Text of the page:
Perhaps the most significant reason to hedge is to smooth your equity curve. Reducing your drawdowns amplifies the benefits of compounding--not to mention the reduced stress!
Consider two unique investor scenarios. Investor O invests $10,000 and has annual returns of -10%, +10%, and +10%. Investor A invests $10,000 and has annual returns of -20%, +10%, and +10%.
After three years, Investor O has $10,890 while Investor A has $9,680. Investor A is still trying to overcome the early drawdown, while Investor O is already reaching new highs. Large percentage drawdowns require even larger percentage climbs to break even.
Hedging does not replace other risk-management tools such as position sizing, maintaining cash reserves, laddering entries, dollar-cost averaging, or diversification.
The goal of risk management and hedging is to survive so you can thrive.
By dramatically reducing the probability of suffering a loss you cannot recover from (“risk of ruin”), your portfolio can weather the market’s storms and live to fight another day.
How Do I Hedge My Portfolio?
Hedging your portfolio is a multi-step process involving multiple considerations.
Determine Risk Tolerance
How much of a portfolio decline can you tolerate? Is it a 10% drop, a 20% drop, a 50% drop, or somewhere in between?
Once you have determined your risk tolerance, you can begin constructing a hedge to protect your portfolio from a drop below that value.
Remember, the smaller the decline you are willing to accept, the more expensive the hedge and the greater the drag on portfolio performance during periods of rising prices.
What has a negative correlation to your portfolio? Similar to the concepts of beta weighting or maintaining a neutral portfolio, a hedge should offset the potential negative effects of directional bias or volatility exposure.
If your portfolio has a strong bullish lean, the hedge you select should protect against market declines below the risk tolerance you determined in the last step.
Select a Product
Choose a product to hedge against an opposing market move.
Continuing the example of hedging a bullish portfolio, you could use put options, inverse ETFs, negatively correlated securities, or a combination of hedges.
This is where the possibilities are only limited by your imagination. For example, you could select long put options with a variety of deltas to hedge different risk tolerances. A relatively high delta, protective put strategy with enough contracts to limit losses for your entire portfolio is an aggressive hedge that will be expensive to maintain.
In contrast, a low delta, “Doomsday Hedge” VIX call would be much cheaper to maintain, but will only limit losses in extreme tail-risk events.
Hedges are dynamic and can be strategy-specific. Not all hedges need to be in place when you enter a position. Hedging requires your active participation, whether it is a mechanical system or a proactive response to changing market conditions. It is important to be flexible and continuously assess your portfolio and add hedging strategies when necessary.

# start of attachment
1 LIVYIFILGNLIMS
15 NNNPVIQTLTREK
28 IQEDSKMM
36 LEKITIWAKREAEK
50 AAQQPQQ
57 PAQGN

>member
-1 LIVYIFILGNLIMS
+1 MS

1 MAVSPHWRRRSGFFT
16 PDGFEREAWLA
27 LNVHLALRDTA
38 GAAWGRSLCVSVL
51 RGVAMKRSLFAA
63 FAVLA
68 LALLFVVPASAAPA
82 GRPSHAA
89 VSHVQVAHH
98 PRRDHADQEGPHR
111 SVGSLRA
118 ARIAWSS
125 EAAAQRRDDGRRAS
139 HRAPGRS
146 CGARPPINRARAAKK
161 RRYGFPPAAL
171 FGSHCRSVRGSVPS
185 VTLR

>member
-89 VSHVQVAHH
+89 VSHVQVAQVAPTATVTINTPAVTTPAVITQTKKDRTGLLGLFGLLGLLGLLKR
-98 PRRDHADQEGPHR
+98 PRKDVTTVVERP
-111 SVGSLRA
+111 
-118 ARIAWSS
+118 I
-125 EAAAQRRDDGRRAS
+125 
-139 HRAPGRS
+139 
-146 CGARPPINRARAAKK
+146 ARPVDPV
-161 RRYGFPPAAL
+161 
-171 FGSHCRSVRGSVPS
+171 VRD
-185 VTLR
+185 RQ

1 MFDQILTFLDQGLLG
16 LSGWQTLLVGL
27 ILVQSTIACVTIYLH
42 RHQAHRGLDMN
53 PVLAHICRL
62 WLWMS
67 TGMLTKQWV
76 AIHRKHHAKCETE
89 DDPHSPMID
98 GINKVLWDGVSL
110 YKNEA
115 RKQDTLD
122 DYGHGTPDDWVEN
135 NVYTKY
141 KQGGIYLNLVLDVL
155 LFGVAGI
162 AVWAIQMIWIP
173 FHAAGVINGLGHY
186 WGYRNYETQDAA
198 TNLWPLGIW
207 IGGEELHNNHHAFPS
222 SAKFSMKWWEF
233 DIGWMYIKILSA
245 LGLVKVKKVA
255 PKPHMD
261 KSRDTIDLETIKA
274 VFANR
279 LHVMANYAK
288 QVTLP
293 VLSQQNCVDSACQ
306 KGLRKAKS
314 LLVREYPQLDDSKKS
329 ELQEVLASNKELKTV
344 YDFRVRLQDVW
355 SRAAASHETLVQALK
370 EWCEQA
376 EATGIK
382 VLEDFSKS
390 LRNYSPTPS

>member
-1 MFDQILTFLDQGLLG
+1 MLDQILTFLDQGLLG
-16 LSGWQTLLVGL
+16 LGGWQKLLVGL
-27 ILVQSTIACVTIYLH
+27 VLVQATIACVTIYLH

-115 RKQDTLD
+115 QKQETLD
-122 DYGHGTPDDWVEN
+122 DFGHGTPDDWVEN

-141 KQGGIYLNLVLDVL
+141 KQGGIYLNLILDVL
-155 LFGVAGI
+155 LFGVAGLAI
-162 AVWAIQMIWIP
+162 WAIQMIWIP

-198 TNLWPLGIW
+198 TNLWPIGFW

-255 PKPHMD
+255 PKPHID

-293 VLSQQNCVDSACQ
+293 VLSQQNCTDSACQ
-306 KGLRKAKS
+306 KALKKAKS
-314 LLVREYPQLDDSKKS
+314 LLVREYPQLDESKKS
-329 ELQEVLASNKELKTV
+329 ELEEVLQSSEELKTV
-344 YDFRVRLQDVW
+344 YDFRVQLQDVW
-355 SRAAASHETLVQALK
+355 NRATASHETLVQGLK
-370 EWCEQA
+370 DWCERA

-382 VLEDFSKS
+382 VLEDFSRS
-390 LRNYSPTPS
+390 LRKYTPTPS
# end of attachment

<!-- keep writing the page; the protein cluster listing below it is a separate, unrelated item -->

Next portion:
For example, a common hedge for a bullish put credit spread is to sell a bearish call credit spread when the put credit spread is challenged.
Combining the put credit spread and call credit spread positions has reduced your overall risk. The credit received from the call credit spread reduces the maximum loss of the put credit spread.
Inverse ETFs are designed to move opposite of the index they track. These products can be used similarly to put options, but are not adversely affected by time decay. You could use inverse ETFs or leveraged inverse ETFs, depending on how much capital you want to deploy for the hedge.
Although leveraged ETFs do not have time decay like put options, leveraged ETFs have their own drawbacks, like tracking error over prolonged periods of time.
Negatively correlated securities provide diversification and may offset losses across asset classes. While autocorrelation and volatility clustering are a real concern, negatively correlated securities are often used to provide protection in the case of moderate market declines.
You need to choose the position size of your hedge. You are seeking to maximize the potential gain from the hedge while minimizing the potential drag on your portfolio performance.
Consider proportions for a hypothetical portfolio of $10,000:
$9,000 of SPY and $1,000 of an inverse ETF provides a partial hedge.
$8,000 of SPY and $2,000 of the inverse ETF provides a larger hedge.
$9,000 of SPY and $1,000 of a leveraged inverse ETF.
The position size and proportion of hedge relative to portfolio exposure dictates the level of protection provided.
Entries and Exits
The timing or entry point for the hedge may inform the position sizing.
For example, you could perpetually hold put options that hedge tail risk, allocating 1-2% of your overall portfolio to the hedge at all times.
Alternatively, an investor may add an inverse ETF representing 10%, 20%, or more of their portfolio after a major index has fallen below a certain indicator, such as the 50-day simple moving average.
Many investors can see markets unraveling and detect the need to hedge. So, entries may not be the weak link in the chain. However, when to exit a short-term hedge can be confounding. Do you hold the hedge until the downturn reverses? Do you hold for a specific profit target or until expiration?
For entries and exits, backtesting cannot be overemphasized. Backtesting all of your hedging strategy’s components from position size to entries to exits builds confidence and provides a quantitative framework supporting the strategy.
Backtesting also helps you “trust the process” when the time comes. Market volatility can happen fast and catch you off guard. Being prepared helps you remain calm and emotionless when others panic.
You must consistently deploy your hedging strategy. Sticking to your process is crucial because some hedges have to be in place well before market volatility arises.
This introduction to hedging is not meant to be prescriptive. It is here to help you think through important decisions along the way to protecting your portfolio. The need to hedge and the method for hedging are based on personal preferences.
While the specific hedging strategy deployed is a matter of personal preference, the logical steps to think through protecting your portfolio are consistent across hedging strategies.